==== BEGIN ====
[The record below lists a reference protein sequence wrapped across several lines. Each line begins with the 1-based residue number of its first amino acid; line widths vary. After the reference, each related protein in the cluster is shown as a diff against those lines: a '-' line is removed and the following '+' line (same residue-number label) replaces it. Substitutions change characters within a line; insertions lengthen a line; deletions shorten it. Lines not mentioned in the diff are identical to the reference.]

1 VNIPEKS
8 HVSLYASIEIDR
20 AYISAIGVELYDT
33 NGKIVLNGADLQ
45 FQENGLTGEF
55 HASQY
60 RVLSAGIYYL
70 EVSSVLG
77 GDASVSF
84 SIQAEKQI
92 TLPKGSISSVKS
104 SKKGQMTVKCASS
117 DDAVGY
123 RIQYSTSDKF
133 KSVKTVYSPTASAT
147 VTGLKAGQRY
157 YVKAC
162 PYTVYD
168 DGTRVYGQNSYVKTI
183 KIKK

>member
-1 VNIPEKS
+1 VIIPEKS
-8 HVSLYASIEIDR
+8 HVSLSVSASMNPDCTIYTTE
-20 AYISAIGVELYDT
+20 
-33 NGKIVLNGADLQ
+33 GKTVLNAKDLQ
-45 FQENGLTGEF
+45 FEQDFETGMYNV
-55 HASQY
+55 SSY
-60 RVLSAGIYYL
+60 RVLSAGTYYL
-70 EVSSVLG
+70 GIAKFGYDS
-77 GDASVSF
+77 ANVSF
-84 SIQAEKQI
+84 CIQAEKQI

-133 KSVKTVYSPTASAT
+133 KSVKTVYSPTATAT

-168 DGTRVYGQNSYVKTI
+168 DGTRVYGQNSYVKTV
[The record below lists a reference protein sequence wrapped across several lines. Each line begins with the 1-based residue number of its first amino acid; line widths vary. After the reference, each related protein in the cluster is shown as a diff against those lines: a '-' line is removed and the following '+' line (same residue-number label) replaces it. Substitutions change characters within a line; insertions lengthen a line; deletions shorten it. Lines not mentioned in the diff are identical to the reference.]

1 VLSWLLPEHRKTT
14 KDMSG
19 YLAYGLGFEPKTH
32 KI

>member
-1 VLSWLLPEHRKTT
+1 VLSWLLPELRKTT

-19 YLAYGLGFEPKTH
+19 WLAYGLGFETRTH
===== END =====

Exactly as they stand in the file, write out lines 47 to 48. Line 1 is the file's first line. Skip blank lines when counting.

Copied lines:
[The record below lists a reference protein sequence wrapped across several lines. Each line begins with the 1-based residue number of its first amino acid; line widths vary. After the reference, each related protein in the cluster is shown as a diff against those lines: a '-' line is removed and the following '+' line (same residue-number label) replaces it. Substitutions change characters within a line; insertions lengthen a line; deletions shorten it. Lines not mentioned in the diff are identical to the reference.]

1 VLSWLLPEHRKTT